1. You make a mistake. What to do? Admit it. Correct it.
2. A student makes a humorous mistake. What to do? Keep your teacher’s face on: calm and professional. It’s not always easy. I once had a student refer to what I thought was the male member in the context of things we don’t need anymore and throw out (a lesson on phrasal verbs). It turned out he meant to say “paints” – I didn’t hear the /t/ and I distinctly heard two syllables. I was both confused and amused. After I calmly helped him clarify, he realized his own mistake and saw the humor. I think the two important things are to make the correction and make sure that any humor isn’t directed at the student, but rather at the situation.
3. You don’t know the answer to a student’s question. What to do? Find out the answer and get back to the student. You can also invite other students to offer their opinions.
4. You forgot a student’s name. What to do? Apologize with a smile and ask what the student’s name is. You might jokingly berate yourself and explain that you sometimes forget the names of your own family members.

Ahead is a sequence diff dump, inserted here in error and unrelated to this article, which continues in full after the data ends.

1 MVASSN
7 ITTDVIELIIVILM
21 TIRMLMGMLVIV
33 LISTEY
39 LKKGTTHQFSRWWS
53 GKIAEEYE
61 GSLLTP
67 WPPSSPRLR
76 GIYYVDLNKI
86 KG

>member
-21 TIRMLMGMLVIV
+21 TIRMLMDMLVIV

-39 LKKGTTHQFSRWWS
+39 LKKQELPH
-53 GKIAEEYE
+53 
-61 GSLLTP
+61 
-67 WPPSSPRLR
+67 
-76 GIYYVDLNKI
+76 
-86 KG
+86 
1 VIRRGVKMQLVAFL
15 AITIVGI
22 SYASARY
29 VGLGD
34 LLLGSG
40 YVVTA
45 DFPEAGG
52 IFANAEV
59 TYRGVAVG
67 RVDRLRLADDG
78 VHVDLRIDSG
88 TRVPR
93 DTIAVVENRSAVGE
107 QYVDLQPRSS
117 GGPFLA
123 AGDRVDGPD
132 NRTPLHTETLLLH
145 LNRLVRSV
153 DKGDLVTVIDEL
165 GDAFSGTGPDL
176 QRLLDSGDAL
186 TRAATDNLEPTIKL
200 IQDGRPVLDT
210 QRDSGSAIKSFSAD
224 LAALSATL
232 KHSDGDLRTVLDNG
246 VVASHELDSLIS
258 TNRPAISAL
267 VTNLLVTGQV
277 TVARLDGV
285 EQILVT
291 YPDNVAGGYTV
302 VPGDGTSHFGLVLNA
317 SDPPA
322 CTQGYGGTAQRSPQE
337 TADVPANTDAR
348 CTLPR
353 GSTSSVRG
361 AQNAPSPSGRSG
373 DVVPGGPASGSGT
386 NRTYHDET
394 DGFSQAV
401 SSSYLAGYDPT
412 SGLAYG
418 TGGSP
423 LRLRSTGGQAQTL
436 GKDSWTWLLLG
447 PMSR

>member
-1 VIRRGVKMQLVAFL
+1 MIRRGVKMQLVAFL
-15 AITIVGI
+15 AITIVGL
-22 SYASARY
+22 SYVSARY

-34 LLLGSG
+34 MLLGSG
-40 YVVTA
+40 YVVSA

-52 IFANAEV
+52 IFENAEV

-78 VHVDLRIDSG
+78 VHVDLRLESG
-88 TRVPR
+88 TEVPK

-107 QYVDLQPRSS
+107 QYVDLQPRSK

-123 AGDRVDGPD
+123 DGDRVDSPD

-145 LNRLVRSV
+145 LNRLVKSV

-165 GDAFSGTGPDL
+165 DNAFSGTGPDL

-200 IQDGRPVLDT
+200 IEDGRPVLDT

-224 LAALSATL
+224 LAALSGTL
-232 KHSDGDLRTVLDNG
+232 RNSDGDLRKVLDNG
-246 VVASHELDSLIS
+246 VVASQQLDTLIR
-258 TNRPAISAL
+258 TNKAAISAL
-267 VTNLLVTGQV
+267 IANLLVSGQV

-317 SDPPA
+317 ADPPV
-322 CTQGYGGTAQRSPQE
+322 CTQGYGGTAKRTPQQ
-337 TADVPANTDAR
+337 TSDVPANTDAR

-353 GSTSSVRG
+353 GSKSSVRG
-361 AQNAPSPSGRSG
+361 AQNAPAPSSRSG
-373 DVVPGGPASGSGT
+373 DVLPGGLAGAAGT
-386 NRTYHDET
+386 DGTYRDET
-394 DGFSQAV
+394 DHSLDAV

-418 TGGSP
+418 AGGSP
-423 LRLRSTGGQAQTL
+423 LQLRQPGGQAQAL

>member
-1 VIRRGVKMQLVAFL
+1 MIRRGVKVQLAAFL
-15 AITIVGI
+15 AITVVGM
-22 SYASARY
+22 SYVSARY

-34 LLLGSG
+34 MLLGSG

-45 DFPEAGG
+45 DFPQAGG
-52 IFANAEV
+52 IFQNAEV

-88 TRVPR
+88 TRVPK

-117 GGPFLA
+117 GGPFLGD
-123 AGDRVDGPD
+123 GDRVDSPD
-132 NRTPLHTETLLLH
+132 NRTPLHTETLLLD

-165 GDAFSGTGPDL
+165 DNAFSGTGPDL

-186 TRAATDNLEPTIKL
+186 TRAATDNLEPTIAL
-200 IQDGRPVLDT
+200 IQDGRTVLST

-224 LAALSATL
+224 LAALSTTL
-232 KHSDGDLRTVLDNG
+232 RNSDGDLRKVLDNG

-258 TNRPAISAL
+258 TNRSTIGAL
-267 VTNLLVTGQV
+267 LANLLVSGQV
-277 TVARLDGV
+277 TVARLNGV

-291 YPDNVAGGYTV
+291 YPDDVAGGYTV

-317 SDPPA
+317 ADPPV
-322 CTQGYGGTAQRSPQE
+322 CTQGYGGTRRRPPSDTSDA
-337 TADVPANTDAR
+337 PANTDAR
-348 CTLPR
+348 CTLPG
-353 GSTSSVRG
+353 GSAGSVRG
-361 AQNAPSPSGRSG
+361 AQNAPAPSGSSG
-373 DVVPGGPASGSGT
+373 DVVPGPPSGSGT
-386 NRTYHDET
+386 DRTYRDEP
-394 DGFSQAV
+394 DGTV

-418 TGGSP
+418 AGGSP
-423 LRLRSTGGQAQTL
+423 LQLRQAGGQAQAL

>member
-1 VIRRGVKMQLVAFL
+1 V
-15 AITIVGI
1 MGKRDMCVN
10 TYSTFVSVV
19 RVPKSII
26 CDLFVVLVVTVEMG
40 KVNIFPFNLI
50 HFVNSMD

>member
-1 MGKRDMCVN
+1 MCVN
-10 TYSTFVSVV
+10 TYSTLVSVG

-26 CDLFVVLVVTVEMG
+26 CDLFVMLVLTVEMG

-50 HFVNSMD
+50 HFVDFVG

5. You lose your train of thought during a presentation. What to do? Stay calm. Look at the notes already written on the board, glance at your lesson plan for guidance, and try to refocus. You could suggest a brief pause before moving on and have a volunteer summarize the points already made. This not only buys you time, but it may also jar your memory. Another option is to move on to the next exercise. The students’ performance will likely remind you what additional points you need to address.
6. A student makes an offensive remark either to you or another student. What to do? Make it clear that such comments are not welcome and that respect must be shown at all times. Emphasize that showing respect for others’ opinions doesn’t have to be equivalent with agreement. This is particularly important in cases of gender, religion, and culture. Every student has the right to learn in a peaceful environment. You might also do as my one colleague does: He turns the moment into a language lesson, saying, “Hey, does everyone know how to handle an offensive comment? Here are some appropriate responses…”